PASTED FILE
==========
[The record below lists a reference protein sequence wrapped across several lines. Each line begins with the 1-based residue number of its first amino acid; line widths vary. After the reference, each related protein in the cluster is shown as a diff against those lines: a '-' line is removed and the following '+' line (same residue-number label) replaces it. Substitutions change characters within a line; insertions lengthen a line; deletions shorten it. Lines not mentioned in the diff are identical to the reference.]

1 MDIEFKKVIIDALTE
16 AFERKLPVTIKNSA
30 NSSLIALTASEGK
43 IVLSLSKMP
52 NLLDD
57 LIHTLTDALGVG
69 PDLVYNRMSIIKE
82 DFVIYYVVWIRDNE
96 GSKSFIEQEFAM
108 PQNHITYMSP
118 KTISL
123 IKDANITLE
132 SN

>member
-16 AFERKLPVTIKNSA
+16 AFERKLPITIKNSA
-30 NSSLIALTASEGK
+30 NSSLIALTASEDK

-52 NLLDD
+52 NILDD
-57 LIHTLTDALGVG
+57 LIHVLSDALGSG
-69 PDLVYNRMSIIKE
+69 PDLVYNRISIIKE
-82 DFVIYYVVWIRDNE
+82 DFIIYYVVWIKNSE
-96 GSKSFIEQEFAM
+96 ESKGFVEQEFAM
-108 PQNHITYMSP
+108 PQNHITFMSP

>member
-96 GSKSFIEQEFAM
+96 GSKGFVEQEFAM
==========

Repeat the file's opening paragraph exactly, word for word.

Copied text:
[The record below lists a reference protein sequence wrapped across several lines. Each line begins with the 1-based residue number of its first amino acid; line widths vary. After the reference, each related protein in the cluster is shown as a diff against those lines: a '-' line is removed and the following '+' line (same residue-number label) replaces it. Substitutions change characters within a line; insertions lengthen a line; deletions shorten it. Lines not mentioned in the diff are identical to the reference.]